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Orgasmic birth: the unicorn of childbirth?

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Once upon a time, I wrote about orgasmic birth on my personal blog. At the time, I was only slightly pregnant and figured it was just something that would make for humorous content. But since then, I’ve been thinking about the topic more and more. Orgasmic birth: the unicorn of childbirth?

I wanted to start my investigation by asking someone who has personally witnessed and attended several thousand live births: my mid-wife. The group I go to are an especially open and friendly bunch, so I knew that when I posed my question about orgasmic birth, they would be the least likely to laugh. I was right about their reaction.

According to the midwife that I spoke to, she has never seen anything she could describe as an orgasmic birth. She also brought up the point that she thinks that orgasm is not the right word to be using. By taking a word that describes sexual feeling and placing it a non-sexual context, you’re misrepresenting what an orgasm, and what birth labor, are all about. While both activities have to do with intense experiences involving the vagina, they really have nothing to do with one another.

In addition, I wanted to get a feeling for what my mom friends had to say about the subject. A close friend in Texas said she had never heard of an orgasmic birth. She also suggested that any woman who described her labor and delivery in such a way had probably never had a real orgasm. (This is the same woman who didn’t want me to mention her name in this post for fear of showing up in Google results being associated with the topic.) A second friend brought up the point that if you did actually have an orgasmic birth with one of your children and not the other, it would be pretty easy to tell which child was your favorite from there forward.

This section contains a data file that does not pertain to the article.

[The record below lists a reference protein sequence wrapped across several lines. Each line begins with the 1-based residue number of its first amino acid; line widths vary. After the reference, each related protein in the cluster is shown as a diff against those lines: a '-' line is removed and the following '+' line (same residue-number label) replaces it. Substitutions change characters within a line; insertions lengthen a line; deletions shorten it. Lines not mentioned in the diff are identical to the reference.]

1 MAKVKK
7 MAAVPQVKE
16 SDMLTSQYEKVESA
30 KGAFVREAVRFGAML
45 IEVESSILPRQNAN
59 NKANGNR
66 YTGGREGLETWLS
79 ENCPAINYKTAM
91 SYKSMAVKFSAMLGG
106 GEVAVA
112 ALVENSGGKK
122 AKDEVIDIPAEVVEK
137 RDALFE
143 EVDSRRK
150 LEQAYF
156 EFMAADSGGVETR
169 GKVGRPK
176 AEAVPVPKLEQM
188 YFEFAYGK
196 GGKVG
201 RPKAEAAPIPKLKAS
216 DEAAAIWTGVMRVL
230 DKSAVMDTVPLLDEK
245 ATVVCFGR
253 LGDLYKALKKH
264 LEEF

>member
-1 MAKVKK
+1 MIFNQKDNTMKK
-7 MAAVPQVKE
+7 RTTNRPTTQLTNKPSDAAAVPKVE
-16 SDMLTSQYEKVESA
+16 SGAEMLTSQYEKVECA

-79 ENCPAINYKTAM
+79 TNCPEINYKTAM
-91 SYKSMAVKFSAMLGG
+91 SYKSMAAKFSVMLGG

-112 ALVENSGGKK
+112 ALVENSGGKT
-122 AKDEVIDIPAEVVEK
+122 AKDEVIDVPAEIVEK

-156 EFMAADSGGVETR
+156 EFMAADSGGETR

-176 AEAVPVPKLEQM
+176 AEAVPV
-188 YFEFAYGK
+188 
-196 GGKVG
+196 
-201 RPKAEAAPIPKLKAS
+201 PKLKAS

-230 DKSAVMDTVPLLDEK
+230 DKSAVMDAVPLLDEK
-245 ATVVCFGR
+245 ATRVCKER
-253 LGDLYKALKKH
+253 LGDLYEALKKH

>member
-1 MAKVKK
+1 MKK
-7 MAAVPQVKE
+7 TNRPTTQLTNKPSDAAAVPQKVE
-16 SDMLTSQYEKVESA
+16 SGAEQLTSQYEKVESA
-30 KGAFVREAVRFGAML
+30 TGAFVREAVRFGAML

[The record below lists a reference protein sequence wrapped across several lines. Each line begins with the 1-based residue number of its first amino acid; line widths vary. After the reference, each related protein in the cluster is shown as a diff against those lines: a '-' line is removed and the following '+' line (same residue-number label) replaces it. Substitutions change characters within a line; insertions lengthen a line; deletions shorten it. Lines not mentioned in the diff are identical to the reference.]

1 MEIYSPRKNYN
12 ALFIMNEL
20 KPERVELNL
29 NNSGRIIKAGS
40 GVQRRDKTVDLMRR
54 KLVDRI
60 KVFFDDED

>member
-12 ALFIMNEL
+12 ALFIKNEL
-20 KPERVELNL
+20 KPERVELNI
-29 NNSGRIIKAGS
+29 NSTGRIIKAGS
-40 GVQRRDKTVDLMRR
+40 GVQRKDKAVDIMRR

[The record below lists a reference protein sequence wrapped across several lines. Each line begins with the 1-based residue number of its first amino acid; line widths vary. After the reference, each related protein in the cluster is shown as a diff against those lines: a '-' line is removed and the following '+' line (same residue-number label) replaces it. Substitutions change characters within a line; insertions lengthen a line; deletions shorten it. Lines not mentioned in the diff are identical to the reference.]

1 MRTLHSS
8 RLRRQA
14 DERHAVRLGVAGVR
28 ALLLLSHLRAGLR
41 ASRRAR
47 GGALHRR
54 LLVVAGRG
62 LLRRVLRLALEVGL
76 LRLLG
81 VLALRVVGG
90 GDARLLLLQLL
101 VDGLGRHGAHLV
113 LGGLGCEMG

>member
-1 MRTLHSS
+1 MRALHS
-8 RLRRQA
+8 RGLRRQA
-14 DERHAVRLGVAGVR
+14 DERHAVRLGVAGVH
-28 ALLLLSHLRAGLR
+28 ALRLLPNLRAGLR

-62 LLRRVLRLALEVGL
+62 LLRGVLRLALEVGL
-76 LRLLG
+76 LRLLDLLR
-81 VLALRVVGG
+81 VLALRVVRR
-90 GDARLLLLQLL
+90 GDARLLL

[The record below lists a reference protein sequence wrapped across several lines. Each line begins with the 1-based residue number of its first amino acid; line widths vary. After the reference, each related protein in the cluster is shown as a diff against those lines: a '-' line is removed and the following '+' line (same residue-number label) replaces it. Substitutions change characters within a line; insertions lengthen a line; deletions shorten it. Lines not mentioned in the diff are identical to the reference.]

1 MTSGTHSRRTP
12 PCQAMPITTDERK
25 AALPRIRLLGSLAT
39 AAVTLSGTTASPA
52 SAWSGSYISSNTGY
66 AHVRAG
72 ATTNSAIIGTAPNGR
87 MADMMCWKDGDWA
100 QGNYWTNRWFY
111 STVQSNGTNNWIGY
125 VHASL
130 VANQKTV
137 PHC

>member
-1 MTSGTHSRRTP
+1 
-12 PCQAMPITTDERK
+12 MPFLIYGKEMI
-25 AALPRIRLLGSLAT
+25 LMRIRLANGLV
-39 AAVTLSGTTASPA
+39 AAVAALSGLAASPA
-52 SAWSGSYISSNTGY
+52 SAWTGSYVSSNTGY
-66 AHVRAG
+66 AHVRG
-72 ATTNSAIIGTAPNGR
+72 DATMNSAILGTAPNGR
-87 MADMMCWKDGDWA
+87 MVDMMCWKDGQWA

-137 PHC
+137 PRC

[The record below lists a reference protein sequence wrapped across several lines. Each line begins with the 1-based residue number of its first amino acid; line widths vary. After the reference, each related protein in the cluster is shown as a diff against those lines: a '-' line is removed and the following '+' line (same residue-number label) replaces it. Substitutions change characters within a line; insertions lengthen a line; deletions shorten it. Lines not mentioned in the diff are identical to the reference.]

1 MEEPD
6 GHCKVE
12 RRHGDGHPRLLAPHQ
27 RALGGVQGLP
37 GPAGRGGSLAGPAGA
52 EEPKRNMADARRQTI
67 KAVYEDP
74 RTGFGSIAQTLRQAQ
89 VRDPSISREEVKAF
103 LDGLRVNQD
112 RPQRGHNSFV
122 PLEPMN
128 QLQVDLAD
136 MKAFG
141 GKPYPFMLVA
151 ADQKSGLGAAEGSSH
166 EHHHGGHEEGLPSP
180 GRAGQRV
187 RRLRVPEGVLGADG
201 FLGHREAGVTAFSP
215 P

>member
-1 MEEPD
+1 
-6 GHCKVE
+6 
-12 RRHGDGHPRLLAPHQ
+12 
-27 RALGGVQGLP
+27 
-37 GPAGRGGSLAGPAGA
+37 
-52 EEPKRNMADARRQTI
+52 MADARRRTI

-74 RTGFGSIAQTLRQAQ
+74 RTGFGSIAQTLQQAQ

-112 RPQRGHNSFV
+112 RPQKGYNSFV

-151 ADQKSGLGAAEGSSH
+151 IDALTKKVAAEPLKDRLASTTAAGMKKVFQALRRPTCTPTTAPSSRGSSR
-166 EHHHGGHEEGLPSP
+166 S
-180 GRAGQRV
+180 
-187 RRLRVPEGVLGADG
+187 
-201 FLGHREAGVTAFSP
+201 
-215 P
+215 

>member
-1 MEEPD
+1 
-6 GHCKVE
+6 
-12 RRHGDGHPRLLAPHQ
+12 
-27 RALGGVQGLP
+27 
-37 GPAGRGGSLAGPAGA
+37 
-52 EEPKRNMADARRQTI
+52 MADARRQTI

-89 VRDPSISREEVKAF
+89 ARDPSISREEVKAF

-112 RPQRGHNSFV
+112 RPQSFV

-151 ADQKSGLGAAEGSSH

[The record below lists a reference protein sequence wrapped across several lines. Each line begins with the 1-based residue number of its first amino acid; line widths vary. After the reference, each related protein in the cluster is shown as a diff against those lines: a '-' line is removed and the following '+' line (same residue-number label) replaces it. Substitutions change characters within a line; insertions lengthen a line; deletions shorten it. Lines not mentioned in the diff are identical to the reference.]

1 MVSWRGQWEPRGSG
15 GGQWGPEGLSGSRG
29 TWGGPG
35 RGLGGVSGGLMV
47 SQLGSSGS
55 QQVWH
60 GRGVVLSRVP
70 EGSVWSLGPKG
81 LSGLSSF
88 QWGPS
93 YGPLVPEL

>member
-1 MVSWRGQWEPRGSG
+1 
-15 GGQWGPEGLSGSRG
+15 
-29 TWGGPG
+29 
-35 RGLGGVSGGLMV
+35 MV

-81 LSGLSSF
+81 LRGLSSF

Another friend that I approached the subject with mentioned that she really enjoyed giving birth…but not because it was orgasmic. She admitted that there were sensual feelings involved with the births of all of her children, but that it went much deeper than anything she had ever felt with an orgasm. Shortly following her remark, she also wondered aloud if Michelle Duggar, who has given birth to 19 children, might be a better person to ask about the possibility of orgasmic birth. What other possible explanation for that much labor and delivery?